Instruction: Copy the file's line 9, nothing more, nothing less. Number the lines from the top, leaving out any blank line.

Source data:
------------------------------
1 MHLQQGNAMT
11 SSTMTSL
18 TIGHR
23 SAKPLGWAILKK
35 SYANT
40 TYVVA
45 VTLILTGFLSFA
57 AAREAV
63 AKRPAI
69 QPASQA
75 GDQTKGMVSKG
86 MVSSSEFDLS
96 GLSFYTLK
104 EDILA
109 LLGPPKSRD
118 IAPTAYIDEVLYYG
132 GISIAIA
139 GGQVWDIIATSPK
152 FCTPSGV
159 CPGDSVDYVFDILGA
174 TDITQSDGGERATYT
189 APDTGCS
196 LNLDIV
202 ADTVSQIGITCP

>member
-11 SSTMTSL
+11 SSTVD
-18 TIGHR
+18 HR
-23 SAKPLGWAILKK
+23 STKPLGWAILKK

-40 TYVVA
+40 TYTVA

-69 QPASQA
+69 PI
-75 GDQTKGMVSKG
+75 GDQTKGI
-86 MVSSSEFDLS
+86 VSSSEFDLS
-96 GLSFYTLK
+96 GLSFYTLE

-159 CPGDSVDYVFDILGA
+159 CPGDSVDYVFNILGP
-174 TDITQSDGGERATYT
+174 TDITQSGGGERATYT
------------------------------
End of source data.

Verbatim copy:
63 AKRPAI